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Athens Rogues cofounder arrested by GBI for alleged sexual exploitation of children

Gerald Fleming (Facebook)

By Joe Johnson

The Georgia Bureau of Investigation announced they have arrested a Watkinsville man for possessing child sexual abuse material related to images of children that investigators found on his electronic devices.

Gerald Glen Fleming, 74, is known for, among other things, being a founding member of the Athens Rogues band. He also is composer of the trumpet solo for the University of Georgia Redcoats Marching Band song “Glory, Glory."

The Athens Rogues was formed in the late 1960s, with most members coming from Athens High School. The group was known for local prom and UGA fraternity party bookings.

It was later reformed as the New Athens Rogues.

According to the GBI, agents arrested Fleming on Tuesday, when members of the agency's Child Exploitation and Computer Unit and the Oconee County Sheriff’s Office executed a search warrant at Fleming's residence in the Northwest Woods subdivision of Watkinsville.

"The search revealed evidence that Fleming possessed and distributed child sexual abuse material," the GBI said.

He was charged with 10 counts of sexual exploitation of children and booked into the Oconee County Jail. A Magistrate Court judge denied Fleming bail due to pending additional charges.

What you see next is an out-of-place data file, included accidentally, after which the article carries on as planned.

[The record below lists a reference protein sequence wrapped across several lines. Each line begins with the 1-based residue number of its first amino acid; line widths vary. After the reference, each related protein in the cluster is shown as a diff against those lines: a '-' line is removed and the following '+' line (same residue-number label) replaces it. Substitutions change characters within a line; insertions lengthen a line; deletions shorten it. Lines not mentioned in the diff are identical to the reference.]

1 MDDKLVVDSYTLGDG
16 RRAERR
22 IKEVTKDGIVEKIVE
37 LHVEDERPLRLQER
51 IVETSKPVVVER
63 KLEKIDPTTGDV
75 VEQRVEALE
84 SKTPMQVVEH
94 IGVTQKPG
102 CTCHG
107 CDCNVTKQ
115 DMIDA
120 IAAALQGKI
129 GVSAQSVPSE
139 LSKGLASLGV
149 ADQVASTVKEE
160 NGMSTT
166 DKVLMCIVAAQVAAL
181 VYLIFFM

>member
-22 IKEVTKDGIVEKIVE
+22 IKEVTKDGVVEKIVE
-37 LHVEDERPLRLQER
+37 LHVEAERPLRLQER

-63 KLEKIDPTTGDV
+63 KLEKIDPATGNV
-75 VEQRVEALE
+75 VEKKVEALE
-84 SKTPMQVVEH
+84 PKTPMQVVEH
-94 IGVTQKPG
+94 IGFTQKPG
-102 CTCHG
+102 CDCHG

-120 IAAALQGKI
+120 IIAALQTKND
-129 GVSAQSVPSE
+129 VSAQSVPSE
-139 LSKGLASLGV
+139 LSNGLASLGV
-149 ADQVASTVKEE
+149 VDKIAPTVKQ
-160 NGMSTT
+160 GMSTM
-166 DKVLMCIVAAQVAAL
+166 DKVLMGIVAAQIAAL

According to the GBI, the Child Exploitation and Computer Unit began an investigation of Fleming after receiving a report from the National Center for Missing and Exploited Children regarding his possible illegal online activities.

The investigation led to Tuesday's search of Fleming’s home where numerous electronic devices were seized and processed by digital forensic investigators, the GBI said, adding that the search found evidence that Fleming possessed and distributed child sexual abuse material.

The GBI said the investigation was part of an ongoing effort by the Internet Crimes Against Children Task Force -- housed within the GBI’s Child Exploitation and Computer Crimes Unit -- to identify those involved in the trade of child sexual abuse material.

The ICAC Program was created by the U.S. Department of Justice in response to the increasing number of children and teenagers using the Internet, the proliferation of child sexual abuse material, and the heightened online activity by predators looking to make contact with underage victims.

Anyone with information about cases of suspected child exploitation is asked to contact the GBI's Child Exploitation and Computer Crimes Unit at 404-270-8870 or make a report via the National Center for Missing and Exploited Children CyberTipline at CyberTipline.org

Anonymous tips can also be submitted by calling 1-800-597-TIPS (8477), online at https://gbi.georgia.gov/submit-tips-online, or by downloading the See Something, Send Something mobile app.

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3 Comments


He won't be "blowing" a trumpet in prison.

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Death is the only answer for these sickos that RUIN childrens lives.

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Let him have a seat on Ole Sparky.

100000 volts will correct the issue.

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